This course provides the student with an understanding of the theories, methods, and approaches to the study of human social and group interactions. It emphasizes the development of sociological thought and the influences of social institutions and cultural factors on human behavior. Among subjects covered are: culture, groups, socialization, methodology, deviance and social inequalities.
Lecture Hours:
1275 SOC 101-HT Intro Sociology 3.00 32 19 Mangion, Jonathan

Additional information

This course provides the student with an understanding of the theories, methods, and approaches to the study of human social and group interactions. It emphasizes the development of sociological thought and the influences of social institutions and cultural factors on human behavior. Among subjects covered are: culture, groups, socialization, methodology, deviance and social inequalities.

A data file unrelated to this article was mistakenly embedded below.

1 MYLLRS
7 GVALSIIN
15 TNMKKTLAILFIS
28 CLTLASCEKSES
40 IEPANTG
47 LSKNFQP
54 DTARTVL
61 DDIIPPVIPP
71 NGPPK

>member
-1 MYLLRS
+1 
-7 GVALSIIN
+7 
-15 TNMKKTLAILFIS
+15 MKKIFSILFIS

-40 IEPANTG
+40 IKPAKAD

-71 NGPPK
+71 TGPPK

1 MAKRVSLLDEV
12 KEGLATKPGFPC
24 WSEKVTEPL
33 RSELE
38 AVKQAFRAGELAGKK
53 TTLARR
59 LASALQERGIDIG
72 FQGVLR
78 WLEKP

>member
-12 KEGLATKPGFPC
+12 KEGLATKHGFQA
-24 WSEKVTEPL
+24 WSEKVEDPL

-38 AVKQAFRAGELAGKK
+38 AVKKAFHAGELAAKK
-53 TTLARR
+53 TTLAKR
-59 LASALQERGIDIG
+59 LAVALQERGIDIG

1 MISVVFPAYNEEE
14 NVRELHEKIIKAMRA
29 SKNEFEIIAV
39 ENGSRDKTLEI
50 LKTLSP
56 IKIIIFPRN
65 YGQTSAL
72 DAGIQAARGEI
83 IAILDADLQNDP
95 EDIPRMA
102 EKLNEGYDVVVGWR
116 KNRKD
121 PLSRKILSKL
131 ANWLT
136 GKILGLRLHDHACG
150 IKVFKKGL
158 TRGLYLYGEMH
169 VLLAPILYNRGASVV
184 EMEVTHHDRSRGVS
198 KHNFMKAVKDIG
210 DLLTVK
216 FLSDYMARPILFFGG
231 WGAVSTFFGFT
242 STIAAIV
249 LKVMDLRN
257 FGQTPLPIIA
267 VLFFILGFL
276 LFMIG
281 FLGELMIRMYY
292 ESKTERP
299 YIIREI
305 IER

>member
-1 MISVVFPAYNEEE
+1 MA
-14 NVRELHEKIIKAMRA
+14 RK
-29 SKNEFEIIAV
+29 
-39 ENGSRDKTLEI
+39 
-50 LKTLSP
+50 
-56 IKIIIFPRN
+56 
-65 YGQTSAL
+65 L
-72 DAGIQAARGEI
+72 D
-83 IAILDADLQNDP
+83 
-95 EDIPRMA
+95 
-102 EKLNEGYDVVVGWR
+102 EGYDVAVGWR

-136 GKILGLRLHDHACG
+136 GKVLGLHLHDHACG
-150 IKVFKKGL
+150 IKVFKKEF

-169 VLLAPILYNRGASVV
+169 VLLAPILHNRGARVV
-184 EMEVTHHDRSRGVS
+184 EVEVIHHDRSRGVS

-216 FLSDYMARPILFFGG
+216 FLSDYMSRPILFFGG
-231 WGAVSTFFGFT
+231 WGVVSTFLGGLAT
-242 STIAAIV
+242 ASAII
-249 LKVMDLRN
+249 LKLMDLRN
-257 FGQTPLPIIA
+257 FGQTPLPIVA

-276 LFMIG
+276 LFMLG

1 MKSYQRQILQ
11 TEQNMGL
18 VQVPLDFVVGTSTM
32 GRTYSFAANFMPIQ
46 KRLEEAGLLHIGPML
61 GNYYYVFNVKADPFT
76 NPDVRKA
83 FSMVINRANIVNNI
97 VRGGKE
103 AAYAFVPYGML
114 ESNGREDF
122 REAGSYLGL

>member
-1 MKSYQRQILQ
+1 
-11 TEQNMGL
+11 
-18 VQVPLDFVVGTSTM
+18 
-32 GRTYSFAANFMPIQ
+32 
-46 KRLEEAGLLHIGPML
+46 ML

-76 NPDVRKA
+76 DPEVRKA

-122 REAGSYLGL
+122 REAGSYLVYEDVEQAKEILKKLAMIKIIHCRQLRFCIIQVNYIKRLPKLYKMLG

Lecture Hours:
1277 SOC 101-L9 Intro Sociology 3.00 32 28 Moscardini, Paul

Additional information

This course provides the student with an understanding of the theories, methods, and approaches to the study of human social and group interactions. It emphasizes the development of sociological thought and the influences of social institutions and cultural factors on human behavior. Among subjects covered are: culture, groups, socialization, methodology, deviance and social inequalities.
Lecture Hours:
1278 SOC 101-LLR Intro Sociology 3.00 32 30 Rizzo, Joseph

Additional information